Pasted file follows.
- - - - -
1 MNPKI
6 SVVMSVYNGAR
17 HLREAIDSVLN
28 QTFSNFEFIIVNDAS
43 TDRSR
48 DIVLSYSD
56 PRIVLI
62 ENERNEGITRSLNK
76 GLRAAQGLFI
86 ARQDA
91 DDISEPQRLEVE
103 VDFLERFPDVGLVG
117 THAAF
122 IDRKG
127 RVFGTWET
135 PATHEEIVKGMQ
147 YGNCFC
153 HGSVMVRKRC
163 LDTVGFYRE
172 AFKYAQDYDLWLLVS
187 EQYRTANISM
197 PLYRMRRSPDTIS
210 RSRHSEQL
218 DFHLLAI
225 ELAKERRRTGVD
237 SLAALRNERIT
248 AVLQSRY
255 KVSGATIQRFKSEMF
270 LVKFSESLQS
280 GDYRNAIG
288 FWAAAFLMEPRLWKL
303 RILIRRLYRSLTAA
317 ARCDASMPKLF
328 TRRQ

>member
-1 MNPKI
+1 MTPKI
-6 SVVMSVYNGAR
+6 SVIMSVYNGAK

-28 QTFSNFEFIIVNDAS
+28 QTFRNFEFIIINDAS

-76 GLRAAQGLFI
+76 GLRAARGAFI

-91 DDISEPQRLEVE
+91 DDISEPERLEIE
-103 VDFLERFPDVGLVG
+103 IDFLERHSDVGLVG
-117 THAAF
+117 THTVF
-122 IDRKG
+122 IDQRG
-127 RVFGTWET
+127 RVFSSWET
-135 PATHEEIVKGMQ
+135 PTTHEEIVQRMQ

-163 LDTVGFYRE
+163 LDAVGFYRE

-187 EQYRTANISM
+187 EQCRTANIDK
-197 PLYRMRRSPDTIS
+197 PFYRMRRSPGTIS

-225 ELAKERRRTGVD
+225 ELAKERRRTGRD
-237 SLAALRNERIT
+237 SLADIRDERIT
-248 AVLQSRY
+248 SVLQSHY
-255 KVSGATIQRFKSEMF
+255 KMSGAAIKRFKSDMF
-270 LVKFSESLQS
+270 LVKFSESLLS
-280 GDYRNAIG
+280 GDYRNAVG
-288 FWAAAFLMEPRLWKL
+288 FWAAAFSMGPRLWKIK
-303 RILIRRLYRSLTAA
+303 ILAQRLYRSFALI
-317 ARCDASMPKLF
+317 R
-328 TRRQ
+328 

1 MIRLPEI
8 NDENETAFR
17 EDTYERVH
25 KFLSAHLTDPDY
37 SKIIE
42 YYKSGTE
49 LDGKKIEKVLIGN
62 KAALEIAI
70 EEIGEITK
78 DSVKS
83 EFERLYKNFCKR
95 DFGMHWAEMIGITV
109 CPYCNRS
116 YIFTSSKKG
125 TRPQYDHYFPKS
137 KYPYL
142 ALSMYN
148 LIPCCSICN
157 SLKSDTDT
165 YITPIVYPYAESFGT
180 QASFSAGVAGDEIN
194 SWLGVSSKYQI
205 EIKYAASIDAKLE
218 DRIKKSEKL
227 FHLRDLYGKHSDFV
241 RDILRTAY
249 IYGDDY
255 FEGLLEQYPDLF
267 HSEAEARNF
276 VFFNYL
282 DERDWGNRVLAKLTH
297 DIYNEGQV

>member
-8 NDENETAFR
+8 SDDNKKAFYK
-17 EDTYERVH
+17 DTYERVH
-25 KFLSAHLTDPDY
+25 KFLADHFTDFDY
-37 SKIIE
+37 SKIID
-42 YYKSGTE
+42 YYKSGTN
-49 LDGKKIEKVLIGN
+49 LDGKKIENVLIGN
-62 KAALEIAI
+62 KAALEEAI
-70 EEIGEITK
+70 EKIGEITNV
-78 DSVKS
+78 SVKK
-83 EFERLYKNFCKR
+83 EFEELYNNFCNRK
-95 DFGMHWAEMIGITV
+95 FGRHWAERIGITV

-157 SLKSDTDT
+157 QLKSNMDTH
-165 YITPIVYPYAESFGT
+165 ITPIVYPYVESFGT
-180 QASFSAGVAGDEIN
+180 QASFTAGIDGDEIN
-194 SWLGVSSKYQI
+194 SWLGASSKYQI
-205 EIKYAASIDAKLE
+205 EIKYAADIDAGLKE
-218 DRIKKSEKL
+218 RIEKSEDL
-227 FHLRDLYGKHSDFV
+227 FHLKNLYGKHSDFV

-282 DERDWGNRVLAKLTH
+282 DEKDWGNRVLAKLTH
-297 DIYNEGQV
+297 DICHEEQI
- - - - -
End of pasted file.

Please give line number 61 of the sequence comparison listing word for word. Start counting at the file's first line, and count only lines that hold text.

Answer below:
+197 PFYRMRRSPGTIS